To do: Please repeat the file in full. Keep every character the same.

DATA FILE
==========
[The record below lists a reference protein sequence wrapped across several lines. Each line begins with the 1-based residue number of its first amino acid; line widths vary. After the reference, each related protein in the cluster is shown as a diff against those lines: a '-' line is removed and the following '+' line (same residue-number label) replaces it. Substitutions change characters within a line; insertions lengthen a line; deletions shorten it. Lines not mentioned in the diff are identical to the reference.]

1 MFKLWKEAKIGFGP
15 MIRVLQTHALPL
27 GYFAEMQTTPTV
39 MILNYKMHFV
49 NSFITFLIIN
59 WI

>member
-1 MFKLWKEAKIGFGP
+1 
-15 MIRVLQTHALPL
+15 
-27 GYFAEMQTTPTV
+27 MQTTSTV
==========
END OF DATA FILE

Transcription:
[The record below lists a reference protein sequence wrapped across several lines. Each line begins with the 1-based residue number of its first amino acid; line widths vary. After the reference, each related protein in the cluster is shown as a diff against those lines: a '-' line is removed and the following '+' line (same residue-number label) replaces it. Substitutions change characters within a line; insertions lengthen a line; deletions shorten it. Lines not mentioned in the diff are identical to the reference.]

1 MFKLWKEAKIGFGP
15 MIRVLQTHALPL
27 GYFAEMQTTPTV
39 MILNYKMHFV
49 NSFITFLIIN
59 WI

>member
-1 MFKLWKEAKIGFGP
+1 
-15 MIRVLQTHALPL
+15 
-27 GYFAEMQTTPTV
+27 MQTTSTV